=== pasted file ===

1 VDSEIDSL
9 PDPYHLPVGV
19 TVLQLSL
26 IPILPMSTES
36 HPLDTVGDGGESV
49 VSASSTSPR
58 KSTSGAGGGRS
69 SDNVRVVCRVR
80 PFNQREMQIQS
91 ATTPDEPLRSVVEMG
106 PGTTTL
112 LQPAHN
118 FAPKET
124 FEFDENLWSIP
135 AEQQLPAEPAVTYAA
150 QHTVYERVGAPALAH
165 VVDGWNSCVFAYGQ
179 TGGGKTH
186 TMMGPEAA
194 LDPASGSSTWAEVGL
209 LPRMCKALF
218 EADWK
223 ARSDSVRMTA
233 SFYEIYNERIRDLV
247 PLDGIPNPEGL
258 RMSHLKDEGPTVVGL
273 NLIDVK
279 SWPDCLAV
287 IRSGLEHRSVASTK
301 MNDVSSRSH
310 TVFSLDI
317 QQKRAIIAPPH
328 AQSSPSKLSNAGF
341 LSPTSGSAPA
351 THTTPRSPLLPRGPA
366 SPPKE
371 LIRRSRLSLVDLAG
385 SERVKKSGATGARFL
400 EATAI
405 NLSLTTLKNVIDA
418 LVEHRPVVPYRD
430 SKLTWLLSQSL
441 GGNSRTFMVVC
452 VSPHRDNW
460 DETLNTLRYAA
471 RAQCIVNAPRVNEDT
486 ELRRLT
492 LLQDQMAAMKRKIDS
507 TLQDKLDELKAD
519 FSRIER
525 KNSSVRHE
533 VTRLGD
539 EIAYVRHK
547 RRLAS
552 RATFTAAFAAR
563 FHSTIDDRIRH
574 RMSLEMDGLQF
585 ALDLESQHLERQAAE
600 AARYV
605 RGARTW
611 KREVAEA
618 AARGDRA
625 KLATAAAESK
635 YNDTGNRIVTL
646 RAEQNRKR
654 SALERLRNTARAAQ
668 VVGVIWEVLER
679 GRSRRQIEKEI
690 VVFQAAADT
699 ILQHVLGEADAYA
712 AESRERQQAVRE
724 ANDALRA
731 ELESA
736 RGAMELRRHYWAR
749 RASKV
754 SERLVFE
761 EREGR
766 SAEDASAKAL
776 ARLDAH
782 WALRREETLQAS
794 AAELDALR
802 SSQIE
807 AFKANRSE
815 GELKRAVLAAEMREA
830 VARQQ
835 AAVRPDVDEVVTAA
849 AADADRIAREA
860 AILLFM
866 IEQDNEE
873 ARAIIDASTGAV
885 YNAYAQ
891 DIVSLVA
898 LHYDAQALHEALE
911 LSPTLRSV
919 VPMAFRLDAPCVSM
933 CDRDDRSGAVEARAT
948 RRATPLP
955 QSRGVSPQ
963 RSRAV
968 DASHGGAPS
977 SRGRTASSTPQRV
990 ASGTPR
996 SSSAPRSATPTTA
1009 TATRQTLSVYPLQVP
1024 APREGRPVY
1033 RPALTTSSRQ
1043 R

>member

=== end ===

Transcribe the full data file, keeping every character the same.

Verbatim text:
1 VDSEIDSL
9 PDPYHLPVGV
19 TVLQLSL
26 IPILPMSTES
36 HPLDTVGDGGESV
49 VSASSTSPR
58 KSTSGAGGGRS
69 SDNVRVVCRVR
80 PFNQREMQIQS
91 ATTPDEPLRSVVEMG
106 PGTTTL
112 LQPAHN
118 FAPKET
124 FEFDENLWSIP
135 AEQQLPAEPAVTYAA
150 QHTVYERVGAPALAH
165 VVDGWNSCVFAYGQ
179 TGGGKTH
186 TMMGPEAA
194 LDPASGSSTWAEVGL
209 LPRMCKALF
218 EADWK
223 ARSDSVRMTA
233 SFYEIYNERIRDLV
247 PLDGIPNPEGL
258 RMSHLKDEGPTVVGL
273 NLIDVK
279 SWPDCLAV
287 IRSGLEHRSVASTK
301 MNDVSSRSH
310 TVFSLDI
317 QQKRAIIAPPH
328 AQSSPSKLSNAGF
341 LSPTSGSAPA
351 THTTPRSPLLPRGPA
366 SPPKE
371 LIRRSRLSLVDLAG
385 SERVKKSGATGARFL
400 EATAI
405 NLSLTTLKNVIDA
418 LVEHRPVVPYRD
430 SKLTWLLSQSL
441 GGNSRTFMVVC
452 VSPHRDNW
460 DETLNTLRYAA
471 RAQCIVNAPRVNEDT
486 ELRRLT
492 LLQDQMAAMKRKIDS
507 TLQDKLDELKAD
519 FSRIER
525 KNSSVRHE
533 VTRLGD
539 EIAYVRHK
547 RRLAS
552 RATFTAAFAAR
563 FHSTIDDRIRH
574 RMSLEMDGLQF
585 ALDLESQHLERQAAE
600 AARYV
605 RGARTW
611 KREVAEA
618 AARGDRA
625 KLATAAAESK
635 YNDTGNRIVTL
646 RAEQNRKR
654 SALERLRNTARAAQ
668 VVGVIWEVLER
679 GRSRRQIEKEI
690 VVFQAAADT
699 ILQHVLGEADAYA
712 AESRERQQAVRE
724 ANDALRA
731 ELESA
736 RGAMELRRHYWAR
749 RASKV
754 SERLVFE
761 EREGR
766 SAEDASAKAL
776 ARLDAH
782 WALRREETLQAS
794 AAELDALR
802 SSQIE
807 AFKANRSE
815 GELKRAVLAAEMREA
830 VARQQ
835 AAVRPDVDEVVTAA
849 AADADRIAREA
860 AILLFM
866 IEQDNEE
873 ARAIIDASTGAV
885 YNAYAQ
891 DIVSLVA
898 LHYDAQALHEALE
911 LSPTLRSV
919 VPMAFRLDAPCVSM
933 CDRDDRSGAVEARAT
948 RRATPLP
955 QSRGVSPQ
963 RSRAV
968 DASHGGAPS
977 SRGRTASSTPQRV
990 ASGTPR
996 SSSAPRSATPTTA
1009 TATRQTLSVYPLQVP
1024 APREGRPVY
1033 RPALTTSSRQ
1043 R

>member